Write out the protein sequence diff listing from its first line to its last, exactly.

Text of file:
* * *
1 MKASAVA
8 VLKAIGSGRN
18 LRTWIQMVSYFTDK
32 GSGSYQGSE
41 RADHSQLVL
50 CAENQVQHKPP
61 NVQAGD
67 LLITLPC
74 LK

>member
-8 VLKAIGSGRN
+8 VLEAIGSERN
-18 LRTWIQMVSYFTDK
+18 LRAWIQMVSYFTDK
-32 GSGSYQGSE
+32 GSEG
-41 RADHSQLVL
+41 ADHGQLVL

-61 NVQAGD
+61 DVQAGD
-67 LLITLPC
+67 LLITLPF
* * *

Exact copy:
1 MKASAVA
8 VLKAIGSGRN
18 LRTWIQMVSYFTDK
32 GSGSYQGSE
41 RADHSQLVL
50 CAENQVQHKPP
61 NVQAGD
67 LLITLPC
74 LK

>member
-8 VLKAIGSGRN
+8 VLEAIGSERN
-18 LRTWIQMVSYFTDK
+18 LRAWIQMVSYFTDK
-32 GSGSYQGSE
+32 GSEG
-41 RADHSQLVL
+41 ADHGQLVL

-61 NVQAGD
+61 DVQAGD
-67 LLITLPC
+67 LLITLPF